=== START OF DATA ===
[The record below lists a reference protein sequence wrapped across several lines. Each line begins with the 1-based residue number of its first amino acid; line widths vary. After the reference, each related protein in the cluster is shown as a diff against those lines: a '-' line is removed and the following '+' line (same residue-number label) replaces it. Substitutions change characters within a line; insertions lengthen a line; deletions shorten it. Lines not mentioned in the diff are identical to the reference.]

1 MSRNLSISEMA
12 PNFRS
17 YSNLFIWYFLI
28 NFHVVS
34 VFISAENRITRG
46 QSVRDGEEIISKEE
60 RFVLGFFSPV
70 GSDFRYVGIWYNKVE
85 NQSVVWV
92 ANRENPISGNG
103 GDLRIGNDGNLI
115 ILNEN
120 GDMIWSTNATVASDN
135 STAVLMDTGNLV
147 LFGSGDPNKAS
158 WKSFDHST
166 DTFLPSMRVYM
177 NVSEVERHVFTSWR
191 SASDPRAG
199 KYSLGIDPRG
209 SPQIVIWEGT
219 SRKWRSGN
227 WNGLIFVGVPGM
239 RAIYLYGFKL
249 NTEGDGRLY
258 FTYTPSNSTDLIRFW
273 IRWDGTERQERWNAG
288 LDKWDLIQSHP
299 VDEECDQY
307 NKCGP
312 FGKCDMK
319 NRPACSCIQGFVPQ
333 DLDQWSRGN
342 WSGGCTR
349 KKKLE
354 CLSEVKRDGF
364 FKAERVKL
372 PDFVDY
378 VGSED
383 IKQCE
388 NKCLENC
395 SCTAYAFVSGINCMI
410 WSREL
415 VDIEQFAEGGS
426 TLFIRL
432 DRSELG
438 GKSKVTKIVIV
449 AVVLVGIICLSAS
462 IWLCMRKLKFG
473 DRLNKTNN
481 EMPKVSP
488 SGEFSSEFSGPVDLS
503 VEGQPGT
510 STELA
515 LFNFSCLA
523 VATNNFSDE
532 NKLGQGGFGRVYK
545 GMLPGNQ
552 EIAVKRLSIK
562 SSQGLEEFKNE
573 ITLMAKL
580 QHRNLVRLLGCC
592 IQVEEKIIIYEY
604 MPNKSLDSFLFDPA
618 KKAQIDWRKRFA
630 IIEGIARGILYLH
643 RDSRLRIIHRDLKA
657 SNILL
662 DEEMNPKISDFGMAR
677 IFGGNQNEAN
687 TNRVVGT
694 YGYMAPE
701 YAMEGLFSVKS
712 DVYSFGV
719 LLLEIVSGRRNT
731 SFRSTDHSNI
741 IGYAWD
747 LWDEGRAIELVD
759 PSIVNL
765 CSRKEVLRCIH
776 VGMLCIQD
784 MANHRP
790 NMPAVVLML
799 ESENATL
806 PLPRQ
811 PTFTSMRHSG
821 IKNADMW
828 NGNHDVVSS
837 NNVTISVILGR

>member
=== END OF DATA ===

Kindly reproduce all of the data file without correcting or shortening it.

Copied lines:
[The record below lists a reference protein sequence wrapped across several lines. Each line begins with the 1-based residue number of its first amino acid; line widths vary. After the reference, each related protein in the cluster is shown as a diff against those lines: a '-' line is removed and the following '+' line (same residue-number label) replaces it. Substitutions change characters within a line; insertions lengthen a line; deletions shorten it. Lines not mentioned in the diff are identical to the reference.]

1 MSRNLSISEMA
12 PNFRS
17 YSNLFIWYFLI
28 NFHVVS
34 VFISAENRITRG
46 QSVRDGEEIISKEE
60 RFVLGFFSPV
70 GSDFRYVGIWYNKVE
85 NQSVVWV
92 ANRENPISGNG
103 GDLRIGNDGNLI
115 ILNEN
120 GDMIWSTNATVASDN
135 STAVLMDTGNLV
147 LFGSGDPNKAS
158 WKSFDHST
166 DTFLPSMRVYM
177 NVSEVERHVFTSWR
191 SASDPRAG
199 KYSLGIDPRG
209 SPQIVIWEGT
219 SRKWRSGN
227 WNGLIFVGVPGM
239 RAIYLYGFKL
249 NTEGDGRLY
258 FTYTPSNSTDLIRFW
273 IRWDGTERQERWNAG
288 LDKWDLIQSHP
299 VDEECDQY
307 NKCGP
312 FGKCDMK
319 NRPACSCIQGFVPQ
333 DLDQWSRGN
342 WSGGCTR
349 KKKLE
354 CLSEVKRDGF
364 FKAERVKL
372 PDFVDY
378 VGSED
383 IKQCE
388 NKCLENC
395 SCTAYAFVSGINCMI
410 WSREL
415 VDIEQFAEGGS
426 TLFIRL
432 DRSELG
438 GKSKVTKIVIV
449 AVVLVGIICLSAS
462 IWLCMRKLKFG
473 DRLNKTNN
481 EMPKVSP
488 SGEFSSEFSGPVDLS
503 VEGQPGT
510 STELA
515 LFNFSCLA
523 VATNNFSDE
532 NKLGQGGFGRVYK
545 GMLPGNQ
552 EIAVKRLSIK
562 SSQGLEEFKNE
573 ITLMAKL
580 QHRNLVRLLGCC
592 IQVEEKIIIYEY
604 MPNKSLDSFLFDPA
618 KKAQIDWRKRFA
630 IIEGIARGILYLH
643 RDSRLRIIHRDLKA
657 SNILL
662 DEEMNPKISDFGMAR
677 IFGGNQNEAN
687 TNRVVGT
694 YGYMAPE
701 YAMEGLFSVKS
712 DVYSFGV
719 LLLEIVSGRRNT
731 SFRSTDHSNI
741 IGYAWD
747 LWDEGRAIELVD
759 PSIVNL
765 CSRKEVLRCIH
776 VGMLCIQD
784 MANHRP
790 NMPAVVLML
799 ESENATL
806 PLPRQ
811 PTFTSMRHSG
821 IKNADMW
828 NGNHDVVSS
837 NNVTISVILGR

>member